When Serge Knystautas is considering applicants for a job, he goes a step beyond reading cover letters and calling references. He uses Web search engines. "By the time we're down to five or 10 candidates and we're figuring out who to bring in for an interview, I'll spend 15 minutes searching [online]," says Knystautas, 28, founder and president of Loki Technologies Inc., a six-employee tech company in Bethesda, Maryland, with annual sales of about $1 million. "It's a good gut check."
Knystautas keeps his searches simple. He pulls up Web sites of former employers, does searches using the applicant's name, peruses university sites, and cruises news archives for postings to chat groups. If the applicant worked on a project with a notable name or has written source code, he might try to see if there's some history of it online.
Knystautas and entrepreneurs like him are trying to simplify and improve hiring processes by surfing the Web. If you know what you're looking for and how to search for it, the Web is the ultimate repository of public information. At least 20 states have already posted their criminal and property databases on the Web, with more to come.
But using the Internet for background checks raises some interesting questions. How seriously should you take the information you find? If you find a picture online of an applicant drinking beer at a party, for example, will that be enough to convince you not to hire that person? What if you're reading up on the wrong individual and you don't realize it?
"The real danger here is that you can take things way out of context," says Richard M. Smith, a Brookline, Massachusetts, Internet security and privacy consultant. "Someone who wants to do this should take [the information] with a grain of salt."
The events of September 11 have brought the importance of background checks into the limelight. "On the smaller [business] side, we've seen a significant increase in the number of customers," Gillespie says. Employers are expanding the scope of what they look for, searching for records in multiple states where an applicant has lived, for example.
Of the 378,000 background checks Choicepoint did during the first quarter of last year, 9,900 applicants were found to have some sort of criminal conviction they didn't mention on the application, including fraud, theft and forgery. About 1,000 candidates had been charged with assault and battery, 311 with rape or other sex offenses, and 37 had faced murder charges.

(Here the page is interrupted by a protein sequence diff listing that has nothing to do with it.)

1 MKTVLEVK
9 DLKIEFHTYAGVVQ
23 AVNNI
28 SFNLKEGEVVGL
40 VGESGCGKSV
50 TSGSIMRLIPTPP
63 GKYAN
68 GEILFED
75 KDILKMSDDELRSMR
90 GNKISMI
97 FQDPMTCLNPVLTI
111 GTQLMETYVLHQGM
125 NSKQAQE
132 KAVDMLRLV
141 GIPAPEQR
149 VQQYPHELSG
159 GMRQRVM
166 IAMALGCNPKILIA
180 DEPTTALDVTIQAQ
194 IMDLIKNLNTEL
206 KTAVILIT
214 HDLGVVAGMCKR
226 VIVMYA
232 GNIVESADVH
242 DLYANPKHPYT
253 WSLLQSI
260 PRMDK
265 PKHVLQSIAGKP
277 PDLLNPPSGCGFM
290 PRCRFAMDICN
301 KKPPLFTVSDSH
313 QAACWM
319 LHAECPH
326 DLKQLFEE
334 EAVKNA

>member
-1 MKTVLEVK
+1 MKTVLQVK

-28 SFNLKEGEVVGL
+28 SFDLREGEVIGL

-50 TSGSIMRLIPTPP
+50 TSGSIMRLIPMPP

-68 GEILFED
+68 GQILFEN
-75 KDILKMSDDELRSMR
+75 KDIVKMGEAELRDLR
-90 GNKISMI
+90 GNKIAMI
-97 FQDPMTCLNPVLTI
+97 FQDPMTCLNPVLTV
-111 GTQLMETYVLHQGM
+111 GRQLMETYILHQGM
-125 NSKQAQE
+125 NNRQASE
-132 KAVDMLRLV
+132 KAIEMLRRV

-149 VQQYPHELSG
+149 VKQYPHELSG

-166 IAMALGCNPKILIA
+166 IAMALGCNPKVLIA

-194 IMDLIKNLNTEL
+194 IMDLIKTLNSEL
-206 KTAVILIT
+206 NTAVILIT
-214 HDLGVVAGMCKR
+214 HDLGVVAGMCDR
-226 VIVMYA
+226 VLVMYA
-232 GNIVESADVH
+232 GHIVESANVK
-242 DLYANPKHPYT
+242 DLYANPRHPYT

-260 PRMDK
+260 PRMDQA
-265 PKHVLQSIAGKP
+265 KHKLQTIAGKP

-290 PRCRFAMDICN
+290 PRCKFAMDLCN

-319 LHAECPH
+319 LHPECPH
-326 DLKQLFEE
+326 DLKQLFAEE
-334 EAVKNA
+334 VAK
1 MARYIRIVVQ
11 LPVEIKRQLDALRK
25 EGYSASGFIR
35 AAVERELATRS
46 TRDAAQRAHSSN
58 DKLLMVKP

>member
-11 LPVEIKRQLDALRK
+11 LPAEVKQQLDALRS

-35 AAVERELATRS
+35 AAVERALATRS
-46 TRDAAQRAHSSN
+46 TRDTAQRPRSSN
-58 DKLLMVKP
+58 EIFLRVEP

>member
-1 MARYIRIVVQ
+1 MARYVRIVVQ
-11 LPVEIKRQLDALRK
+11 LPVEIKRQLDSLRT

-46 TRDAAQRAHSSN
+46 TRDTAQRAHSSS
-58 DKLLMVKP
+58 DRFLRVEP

Statistics like those are compelling, but Gillespie warns entrepreneurs using the Net on their own to be very careful because the Fair Credit and Reporting Act--which requires anyone handling consumer data to be impartial and protective of individuals' privacy--applies to pre-employment background screening. Ask applicants to sign a waiver if you plan on poking around--or risk a future lawsuit.
Knystautas doesn't take Web research at face value. "You can't be sure of the quality [of the information] you're getting," he says. "It's a fuzzy science." He backs up Web searches with phone calls and face-to-face meetings with applicants, where he can ask questions based in part on his online research. If he has nagging questions, he asks them. "Unless [what I find online] is something really bad, I don't worry about it too much," he says. So far, he hasn't found anything "really bad" online about applicants, although he has avoided potential investors based on what he's read about them.
If you use the Web to check out job applicants, always confirm the information and don't let your final decision hinge on what you find out over the Internet. Also be prepared for questions about your own background because Internet searches are a two-way street these days. Says Smith, "I would expect that the person being interviewed for a job would also be 'Googling' the company and their future boss. 'Googling' works both directions."